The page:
I’d never encountered Jon Loomis’ poetry before. But I was delighted to make the acquaintance of both poet and poetry at the Foot of the Lake reading series in the Thelma Sadoff Center for the Arts in Fond du Lac.
Winner of the 1997 FIELD prize in poetry, Loomis published his first and second books of poetry in 1998 and 2001 (Vanitas Motel and The Pleasure Principle, both by Oberlin College Press). He then turned his craft to writing mystery/detective fiction, creating four novels in the Frank Coffin Mysteries series during the 2000s.
Readers of Loomis’ poems will be thrilled to know he is back to poet-ing. With The Mansion of Happiness: Poems, his first book of poems in more than fifteen years, Loomis is sharper than ever. His verse reflects a self-deprecating sense of humor and a wry take on life.
The Mansion of Happiness begins with the poet/narrator’s demise, a familiar trope for most writers who find their grounding in writing about life, death, and love—and the myriad metaphors which lie therein.
I’m reminded, if briefly, of Cesar Vallejo’s “Black Stone Lying on a White Stone,” a poem mimicked by many poets. While Loomis’ narrator doesn’t name the day of his death as Vallejo does (a Thursday), readers are given many details of the day: bees and flowers, the colleague who may find him, the worry about what might be discovered on his laptop, what he should have said to his wife, his children. Then like a feinting saint, the poet rises:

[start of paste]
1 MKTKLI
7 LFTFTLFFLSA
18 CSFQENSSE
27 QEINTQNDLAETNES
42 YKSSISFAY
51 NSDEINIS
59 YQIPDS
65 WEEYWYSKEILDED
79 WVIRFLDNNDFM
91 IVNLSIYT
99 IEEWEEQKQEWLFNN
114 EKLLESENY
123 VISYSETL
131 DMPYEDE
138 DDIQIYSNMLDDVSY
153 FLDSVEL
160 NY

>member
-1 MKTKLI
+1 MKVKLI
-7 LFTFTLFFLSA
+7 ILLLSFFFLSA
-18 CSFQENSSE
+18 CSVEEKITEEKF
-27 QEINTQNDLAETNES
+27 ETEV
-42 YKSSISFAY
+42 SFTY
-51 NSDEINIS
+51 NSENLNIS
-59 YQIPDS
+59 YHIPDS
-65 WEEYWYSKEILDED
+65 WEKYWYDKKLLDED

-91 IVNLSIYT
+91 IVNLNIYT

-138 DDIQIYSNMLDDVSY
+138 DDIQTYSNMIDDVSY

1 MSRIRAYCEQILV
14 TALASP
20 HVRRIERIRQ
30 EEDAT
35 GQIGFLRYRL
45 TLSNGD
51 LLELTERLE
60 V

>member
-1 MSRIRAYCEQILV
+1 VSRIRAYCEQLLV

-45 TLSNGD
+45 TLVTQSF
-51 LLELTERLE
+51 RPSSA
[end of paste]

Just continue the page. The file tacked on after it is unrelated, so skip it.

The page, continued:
… through the trees, look down from the steep
steel roof of the new student union. A small crowd,
my body—Jesus, I’m fat. Somehow I’m missing a shoe.
Written in free verse, these poems are mostly constructed in tercets. Many of them end in ellipses, as if there is more to say, more mystery, the poet wanting the reader, perhaps, … to fill in the blanks.
Though Loomis’ poems are often irreverent, there is always something more. The poet/narrator, seemingly befuddled by life, comes to conclusions somewhere close to stunning. The poems about his young son, especially, ring with perplexity, fill readers with tenderness. In the poem, “The Babysitters,” the narrator muses about the babysitters, young girls with their “tall, clean beauty.” Readers are left with:
But Henry, my little son,
what does he want, eyes soft
with desire? Come,
he whispers. Come up to my room—
I’ll show you my trucks.
For all of Loomis’ smart talk, there is the wonder of his imagery: “magenta scarf tossed over the day’s blue lampshade, “amber, rustling squadrons of monarchs,” “drapes paisleyed with mildew,” “the window’s violet // mouthful of sky,” “desire like a crown of napalm.”
Many of the poems deal with the art and craft and struggle of writing poems. In “Poetry Workshop: Course Objectives,” he lays it out, how poets should be:
We’ll shimmer like bats
in the treetops, commune with the dead,
decide what to do with our mothers,
turn mothers into cats, cats into flame,
flame into sorrow, nothing into the something,
that’s like the thing we would say if only
we knew what it was …
While Loomis begins The Mansions of Happiness with a poem about the poet’s demise, readers are brought full circle with his last, “If I Come Back,” a poem that imagines a second chance at life, a narrator who wants to return as a tree, a maple, “a crimson throb,” someone who might let the dog off the leash once in a while. Someone who might get it right this time. If only.